As Fabrice Cahen shows in this issue, medical experts and politicians broadly agreed on the need for pregnancy notification in France in the 1930s and 1940s. But they rejected pregnancy testing on the grounds that it could be abused by women planning to seek out illegal abortion. Extending Jesse Olszynko-Gryn’s research on pregnancy testing in Britain, Cahen tells a strikingly different story about France. Whereas the British state adopted a laissez-faire attitude and turned a blind eye towards the possible connection between pregnancy testing and illegal abortion,Footnote 57 the French state actively persecuted diagnostic laboratories. However, in both countries a similar feature is noticeable – namely, the active role of doctors who attempted to forge alliances with politicians and other elites to shape reproductive policy and practice and to disseminate information.
At around the same time, the more relaxed legal situation in Britain allowed medical experts to circulate knowledge of birth control. As Caroline Rusterholz explains in this issue, British female doctors were key agents in a process of medicalisation by making contraceptive devices and information available to lay women. They produced medical information about birth control and spread this knowledge via birth control manuals and articles. Not only were British medical women active and experienced agents in the family-planning movement, they also represented a conduit of information and training crucial for French doctors. Thanks to their efforts, contraceptive information travelled from Britain to France, where it laid the foundation for the French family planning movement.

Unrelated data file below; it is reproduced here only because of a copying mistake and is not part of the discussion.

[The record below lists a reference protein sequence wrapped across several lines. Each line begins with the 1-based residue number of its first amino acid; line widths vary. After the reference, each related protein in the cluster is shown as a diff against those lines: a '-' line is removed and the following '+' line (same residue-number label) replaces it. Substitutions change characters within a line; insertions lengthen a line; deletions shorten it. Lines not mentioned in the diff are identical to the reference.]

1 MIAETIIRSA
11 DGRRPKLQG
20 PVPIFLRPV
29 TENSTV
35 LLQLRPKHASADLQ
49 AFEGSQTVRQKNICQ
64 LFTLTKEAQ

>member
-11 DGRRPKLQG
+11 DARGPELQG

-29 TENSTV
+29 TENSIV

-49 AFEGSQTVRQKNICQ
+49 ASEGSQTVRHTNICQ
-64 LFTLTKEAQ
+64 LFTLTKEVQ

4 Fights for Contraception and Abortion
After World War II, female doctors in Britain actively campaigned to re-establish an international movement of ‘planned parenthood’, favouring transnational exchange between countries.Footnote 58 The newly created National Health Service (NHS) kept birth control at arm’s length, but private clinics proliferated and gained respectability in 1955, when Conservative Health Minister Iain Macleod made a show of visiting one of them in recognition of the FPA’s Silver Jubilee.Footnote 59 Meanwhile, the rising incidence of premarital intercourse – or at least increasing recognition thereof – intensified old anxieties around illegitimacy.Footnote 60 Access to contraception and abortion extended in the 1960s and 1970s, largely thanks to feminist activism in collaboration with sympathetic doctors and the liberal welfare state; the first Brook Advisory Centre began providing contraception and advice to unmarried minors in 1964.Footnote 61
Part of a trend that also decriminalised homosexuality and reformed divorce law,Footnote 62 the Abortion Act 1967 liberalised access to abortion in Britain, but in such a way that it made individual doctors into gatekeepers with considerable discretion in how they interpreted the law.Footnote 63 Access to NHS services remained geographically patchy, so charities in London and Birmingham established a compensatory network of non-profit abortion clinics, with the latter developing into the British Pregnancy Advisory Service (BPAS).Footnote 64 Thousands of women seeking abortion travelled to Britain from France, Ireland and other countries in Europe and the Commonwealth, where abortion was still a crime.Footnote 65 Alongside other scandals, such as aborted fetuses allegedly being made into soap,Footnote 66 abortion ‘tourism’ fuelled a Christian conservative backlash against the Act. The formation of the Society for the Protection of the Unborn Child (SPUC) in 1967 and splinter group LIFE in 1970, in turn redirected feminist campaigns towards reproductive rights under the NHS.Footnote 67